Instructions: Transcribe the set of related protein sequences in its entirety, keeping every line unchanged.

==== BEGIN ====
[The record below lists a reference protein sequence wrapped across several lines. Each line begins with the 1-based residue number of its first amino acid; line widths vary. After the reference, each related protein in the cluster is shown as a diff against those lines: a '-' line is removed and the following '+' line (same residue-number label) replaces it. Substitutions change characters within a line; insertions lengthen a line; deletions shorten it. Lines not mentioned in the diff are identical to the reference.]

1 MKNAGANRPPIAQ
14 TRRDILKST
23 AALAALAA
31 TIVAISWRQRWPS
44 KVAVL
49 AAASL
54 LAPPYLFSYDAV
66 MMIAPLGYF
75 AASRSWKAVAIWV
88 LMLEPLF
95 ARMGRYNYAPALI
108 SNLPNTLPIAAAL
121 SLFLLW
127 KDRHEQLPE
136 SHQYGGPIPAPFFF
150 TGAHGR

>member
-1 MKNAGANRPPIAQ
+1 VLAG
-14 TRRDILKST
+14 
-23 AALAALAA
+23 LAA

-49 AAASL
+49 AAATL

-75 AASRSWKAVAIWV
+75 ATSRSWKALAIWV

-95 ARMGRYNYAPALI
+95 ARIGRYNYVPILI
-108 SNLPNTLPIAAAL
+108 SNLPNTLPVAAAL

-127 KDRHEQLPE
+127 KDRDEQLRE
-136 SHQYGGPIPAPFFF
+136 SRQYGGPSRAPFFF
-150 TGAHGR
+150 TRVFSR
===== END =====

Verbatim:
[The record below lists a reference protein sequence wrapped across several lines. Each line begins with the 1-based residue number of its first amino acid; line widths vary. After the reference, each related protein in the cluster is shown as a diff against those lines: a '-' line is removed and the following '+' line (same residue-number label) replaces it. Substitutions change characters within a line; insertions lengthen a line; deletions shorten it. Lines not mentioned in the diff are identical to the reference.]

1 MKNAGANRPPIAQ
14 TRRDILKST
23 AALAALAA
31 TIVAISWRQRWPS
44 KVAVL
49 AAASL
54 LAPPYLFSYDAV
66 MMIAPLGYF
75 AASRSWKAVAIWV
88 LMLEPLF
95 ARMGRYNYAPALI
108 SNLPNTLPIAAAL
121 SLFLLW
127 KDRHEQLPE
136 SHQYGGPIPAPFFF
150 TGAHGR

>member
-1 MKNAGANRPPIAQ
+1 VLAG
-14 TRRDILKST
+14 
-23 AALAALAA
+23 LAA

-49 AAASL
+49 AAATL

-75 AASRSWKAVAIWV
+75 ATSRSWKALAIWV

-95 ARMGRYNYAPALI
+95 ARIGRYNYVPILI
-108 SNLPNTLPIAAAL
+108 SNLPNTLPVAAAL

-127 KDRHEQLPE
+127 KDRDEQLRE
-136 SHQYGGPIPAPFFF
+136 SRQYGGPSRAPFFF
-150 TGAHGR
+150 TRVFSR